In discussing the history issue, most Japanese and Korean interlocutors seem to agree on only one thing: the ball is in the other one’s court. Japanese claim, not without some merit, that Tokyo has both acknowledged and apologized numerous times for the crimes of World War Two; “how much longer,” they ask, “are we to be punished for the sins of our great-grandfathers.” But other Japanese can’t seem to resist keeping the flames alive, claiming the past never occurred or, more frequently, that it wasn’t as bad as critics claim (as if it’s somehow OK if “only” 80,000 Korean women were forced into sex slavery rather than the 200,000 that some Koreans claim). Official Japanese government protests against “comfort women” statues which are springing up in the U.S. as well as in South Korea further inflame the situation and prompt even more statues to be commissioned.
Note to Tokyo: it’s called “freedom of expression”; it’s what happens in democracies. Ditto to South Koreans who insist that the government of Japan issue a formal apology every time some private citizen or parliamentarian utters a preposterous statement denying what everyone knows is fact. Democracy 101: go back and read the rules! If President Obama had to apologize for every foolish remark made by a member of the U.S. Congress, he would never get off his knees.
I have long argued that the most sensible U.S. response to the history debate is to say and do as little as possible. When faced with a lose-lose situation between two allies, it is normally more sensible not to play the game. But, like it or not, U.S. territory has now become part of the extended battlefield, and U.S. security interests are being at least peripherally affected. Seldom has a situation seemed more appropriate for a preventive diplomacy intervention than the current “comfort women” dispute between Tokyo and Seoul. The history dispute goes beyond the forced sexual slavery of Korean (and Filipino, Indonesian, Chinese, and other, including even Japanese) women by the Japanese Army during World War Two, of course, and there are territorial issues to boot, but the “comfort women” issue has become the poster child and rallying point and must be dealt with first.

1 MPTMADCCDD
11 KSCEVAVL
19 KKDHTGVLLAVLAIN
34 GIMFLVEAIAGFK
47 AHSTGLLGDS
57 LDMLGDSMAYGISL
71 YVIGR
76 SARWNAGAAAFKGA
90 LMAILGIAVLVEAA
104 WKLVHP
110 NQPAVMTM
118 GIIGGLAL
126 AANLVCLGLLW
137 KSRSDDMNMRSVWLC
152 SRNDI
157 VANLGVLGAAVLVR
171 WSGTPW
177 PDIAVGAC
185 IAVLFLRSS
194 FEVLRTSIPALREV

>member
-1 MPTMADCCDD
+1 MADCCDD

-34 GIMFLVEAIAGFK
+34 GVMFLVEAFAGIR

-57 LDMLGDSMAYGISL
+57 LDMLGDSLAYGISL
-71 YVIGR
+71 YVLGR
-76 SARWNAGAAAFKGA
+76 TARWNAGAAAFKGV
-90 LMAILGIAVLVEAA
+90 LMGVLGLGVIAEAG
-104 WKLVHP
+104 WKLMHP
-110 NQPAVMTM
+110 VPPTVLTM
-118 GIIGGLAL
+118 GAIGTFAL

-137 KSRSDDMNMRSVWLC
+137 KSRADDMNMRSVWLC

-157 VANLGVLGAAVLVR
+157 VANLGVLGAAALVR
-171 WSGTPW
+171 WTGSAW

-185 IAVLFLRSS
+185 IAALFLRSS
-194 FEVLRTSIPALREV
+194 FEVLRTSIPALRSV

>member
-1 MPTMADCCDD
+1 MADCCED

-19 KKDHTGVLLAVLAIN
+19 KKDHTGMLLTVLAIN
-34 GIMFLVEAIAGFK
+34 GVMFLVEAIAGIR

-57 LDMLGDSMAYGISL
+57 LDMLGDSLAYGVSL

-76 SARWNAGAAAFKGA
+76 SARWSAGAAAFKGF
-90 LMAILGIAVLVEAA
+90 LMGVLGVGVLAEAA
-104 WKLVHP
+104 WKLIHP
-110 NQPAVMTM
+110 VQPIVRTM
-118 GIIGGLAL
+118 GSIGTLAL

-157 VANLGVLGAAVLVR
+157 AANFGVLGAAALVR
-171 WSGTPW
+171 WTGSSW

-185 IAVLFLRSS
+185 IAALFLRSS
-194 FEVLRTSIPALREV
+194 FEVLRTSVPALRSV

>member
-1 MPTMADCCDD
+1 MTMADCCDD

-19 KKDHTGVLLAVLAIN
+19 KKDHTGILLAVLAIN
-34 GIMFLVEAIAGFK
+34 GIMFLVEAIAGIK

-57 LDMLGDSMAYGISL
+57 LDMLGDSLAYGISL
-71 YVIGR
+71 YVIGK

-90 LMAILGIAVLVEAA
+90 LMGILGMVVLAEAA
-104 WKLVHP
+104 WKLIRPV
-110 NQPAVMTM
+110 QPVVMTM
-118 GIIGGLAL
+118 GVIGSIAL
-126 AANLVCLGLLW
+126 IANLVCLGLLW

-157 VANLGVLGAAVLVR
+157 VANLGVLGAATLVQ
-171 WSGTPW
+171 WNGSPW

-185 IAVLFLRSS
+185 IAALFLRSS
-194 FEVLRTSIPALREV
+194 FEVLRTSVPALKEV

As an ally and trusted friend of both nations, Washington is well situated to play the mediator role, assuming both sides ask for the intervention — the first rule of preventive diplomacy is that outside assistance is voluntarily sought and accepted. President Obama should privately offer to provide an impartial mediator to help craft a statement that both sides can accept in order to help finally settle or at least depoliticize this issue. Someone like former President Bill Clinton or former National Security Advisor Brent Scowcroft comes quickly to mind.
President Lee, along with his Japanese counterpart, Prime Minister Noda Yoshihiko, has a golden opportunity to help Koreans and Japanese face the future with both eyes open by seeking and accepting outside mediation to put this cancerous issue behind for the sake of both nations. Or he, and the people of Korea (and Japan), can remain consumed and blinded by their tragic past.
I fully understand the importance of public sentiment in a democracy but am also reminded of comments attributed to a former U.S. President, who when reportedly asked if he knew what the American people really thought about a particular issue, relied “I know what they damn well ought to think about it.” That’s called leadership, and that’s what’s really needed to get beyond the past.
Ralph A. Cossa is president of the Pacific Forum CSIS in Honolulu, HawaiiThis article was originally published by Pacific Forum CSIS PacNet here, and represents the views of the respective author.